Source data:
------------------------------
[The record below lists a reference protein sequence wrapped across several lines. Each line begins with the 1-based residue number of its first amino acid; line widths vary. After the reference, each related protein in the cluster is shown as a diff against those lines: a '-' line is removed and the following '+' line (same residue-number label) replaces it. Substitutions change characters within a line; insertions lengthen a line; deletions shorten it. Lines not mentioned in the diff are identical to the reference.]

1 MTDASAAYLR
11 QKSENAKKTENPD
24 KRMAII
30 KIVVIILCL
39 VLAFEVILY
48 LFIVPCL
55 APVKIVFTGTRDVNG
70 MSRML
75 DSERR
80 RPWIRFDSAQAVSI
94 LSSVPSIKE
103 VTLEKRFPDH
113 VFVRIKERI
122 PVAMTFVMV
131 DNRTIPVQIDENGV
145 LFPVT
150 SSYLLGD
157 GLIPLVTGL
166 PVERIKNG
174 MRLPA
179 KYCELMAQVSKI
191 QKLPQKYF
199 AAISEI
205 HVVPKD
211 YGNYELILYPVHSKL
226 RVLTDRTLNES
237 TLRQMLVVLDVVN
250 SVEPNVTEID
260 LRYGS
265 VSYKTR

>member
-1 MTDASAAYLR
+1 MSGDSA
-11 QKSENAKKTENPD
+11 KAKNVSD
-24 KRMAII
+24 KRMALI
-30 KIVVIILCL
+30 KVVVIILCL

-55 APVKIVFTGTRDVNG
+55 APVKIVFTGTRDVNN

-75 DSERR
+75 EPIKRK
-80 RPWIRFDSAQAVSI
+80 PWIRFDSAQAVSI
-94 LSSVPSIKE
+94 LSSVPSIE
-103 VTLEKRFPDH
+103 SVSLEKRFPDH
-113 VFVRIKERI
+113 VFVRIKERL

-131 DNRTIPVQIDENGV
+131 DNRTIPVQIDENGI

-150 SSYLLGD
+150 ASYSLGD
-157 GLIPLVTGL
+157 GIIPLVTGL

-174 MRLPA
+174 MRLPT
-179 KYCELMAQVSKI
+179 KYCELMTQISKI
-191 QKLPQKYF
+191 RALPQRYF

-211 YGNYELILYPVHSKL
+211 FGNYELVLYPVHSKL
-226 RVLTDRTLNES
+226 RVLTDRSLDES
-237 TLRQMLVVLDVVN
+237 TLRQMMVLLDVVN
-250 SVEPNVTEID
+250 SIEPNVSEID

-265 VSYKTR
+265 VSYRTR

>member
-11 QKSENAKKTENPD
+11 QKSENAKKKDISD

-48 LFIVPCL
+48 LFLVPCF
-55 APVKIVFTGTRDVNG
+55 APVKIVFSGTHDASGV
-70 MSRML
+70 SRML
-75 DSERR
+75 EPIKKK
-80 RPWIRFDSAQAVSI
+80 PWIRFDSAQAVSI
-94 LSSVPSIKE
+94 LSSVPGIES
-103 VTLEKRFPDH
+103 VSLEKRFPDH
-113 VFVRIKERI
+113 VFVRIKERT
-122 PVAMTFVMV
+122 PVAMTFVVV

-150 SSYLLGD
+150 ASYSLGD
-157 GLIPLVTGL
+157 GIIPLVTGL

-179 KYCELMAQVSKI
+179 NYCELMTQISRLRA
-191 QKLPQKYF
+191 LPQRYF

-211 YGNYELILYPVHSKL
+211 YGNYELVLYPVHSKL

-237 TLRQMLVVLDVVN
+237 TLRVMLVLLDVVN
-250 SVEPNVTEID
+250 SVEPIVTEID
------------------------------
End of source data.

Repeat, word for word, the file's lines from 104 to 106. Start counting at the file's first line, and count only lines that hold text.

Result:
-211 YGNYELILYPVHSKL
+211 YGNYELVLYPVHSKL

-237 TLRQMLVVLDVVN